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The Peace Prize — The Vedic Observer


Appraising the Peace Prize

What could Henry Kissinger and Mother Teresa possibly have in common?

by Ravindra Svarupa Dasa

When the Nobel Prize Committee awarded the 1979 Peace Prize to Mother Teresa, the sixty-nine-year-old nun who has devoted her life to helping the poor of Calcutta, it seemed as though the learned men in Stockholm must have received some sudden enlightenment; so great is the contrast between her and previous recipients, like Henry Kissinger. How much more fitting to give the award to this frail and humble woman, who descends into the streets of what Kipling called “the City of Dreadful Night” to bathe the wounds of lepers and console the dying, than to those powerful adepts of realpolitik who bomb for peace. Considered beside her predecessors, she is an inspired choice.

Yet a word must be said on behalf of the politicians. Granting the dedication, self-sacrifice, and compassion of Mother Teresa (not to minimize her excellent qualities), we may still question the practicality of her work. After all, for every maimed or diseased person she helps, the world’s social machinery pitilessly grinds out ten thousand more, and an army of Mother Teresas could not stem the tide. As the human detritus piles up, nations grow bellicose over increasingly scarce resources: oil, land, minerals, grains—a dwindling supply that can never hope to fill the bottomless maw of demand. Surely any solution requires social and political action on a global scale.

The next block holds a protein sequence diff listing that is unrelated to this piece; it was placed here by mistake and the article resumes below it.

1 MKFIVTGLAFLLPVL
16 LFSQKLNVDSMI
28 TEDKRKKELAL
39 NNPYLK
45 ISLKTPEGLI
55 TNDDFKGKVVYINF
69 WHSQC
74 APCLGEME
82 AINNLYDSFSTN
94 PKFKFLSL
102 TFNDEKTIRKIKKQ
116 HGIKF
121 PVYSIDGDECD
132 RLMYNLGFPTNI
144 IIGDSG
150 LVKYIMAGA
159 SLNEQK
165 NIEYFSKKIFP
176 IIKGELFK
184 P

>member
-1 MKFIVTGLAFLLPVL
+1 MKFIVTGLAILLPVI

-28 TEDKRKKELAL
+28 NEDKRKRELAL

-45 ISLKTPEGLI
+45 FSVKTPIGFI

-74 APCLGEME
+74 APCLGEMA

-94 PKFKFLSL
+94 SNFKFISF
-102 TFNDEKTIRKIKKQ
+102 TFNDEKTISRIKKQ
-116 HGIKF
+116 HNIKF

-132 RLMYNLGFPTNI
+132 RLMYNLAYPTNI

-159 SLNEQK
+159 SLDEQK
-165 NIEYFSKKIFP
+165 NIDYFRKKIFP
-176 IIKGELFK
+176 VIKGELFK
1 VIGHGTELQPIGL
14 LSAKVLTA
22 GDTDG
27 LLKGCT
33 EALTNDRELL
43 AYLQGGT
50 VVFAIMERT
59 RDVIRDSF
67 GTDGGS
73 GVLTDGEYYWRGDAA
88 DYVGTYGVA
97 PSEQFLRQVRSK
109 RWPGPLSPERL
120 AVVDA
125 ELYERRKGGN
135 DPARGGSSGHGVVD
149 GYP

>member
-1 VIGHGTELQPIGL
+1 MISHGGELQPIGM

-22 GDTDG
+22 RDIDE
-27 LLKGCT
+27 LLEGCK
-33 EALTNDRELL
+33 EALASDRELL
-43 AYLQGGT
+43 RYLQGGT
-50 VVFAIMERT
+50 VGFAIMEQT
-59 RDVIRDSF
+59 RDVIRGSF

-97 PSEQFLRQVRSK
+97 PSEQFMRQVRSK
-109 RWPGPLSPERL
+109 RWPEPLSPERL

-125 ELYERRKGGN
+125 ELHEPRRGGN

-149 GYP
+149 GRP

Can people like Mother Teresa really do anything to rectify those relentless social injustices Pope John Paul II so eloquently spoke of before the U.N. General Assembly? There cannot be a peaceful world until there is a just world. As long as the rich live at the expense of the poor, violence will be endemic to human relations. The slums, barrios, ghettos, and refugee camps of the world’s disinherited teem with wars and revolutions to come. Certainly the Marxists, who find in these places such eager ears, at least recognize the need for radical change. Seen in this context, Mother Teresa’s efforts appear as effective as fighting a forest fire with a water bucket: a brave and beautiful gesture, quixotic and doomed.

Ah, but the politicians! What Strangelovian peace do the Dr. Kissingers prepare for us? What hope can we place in peace-makers who abhor “terrorism” while holding each other’s entire citizenry hostage with nuclear missiles? Is peace a balance of terror? Do doves have talons?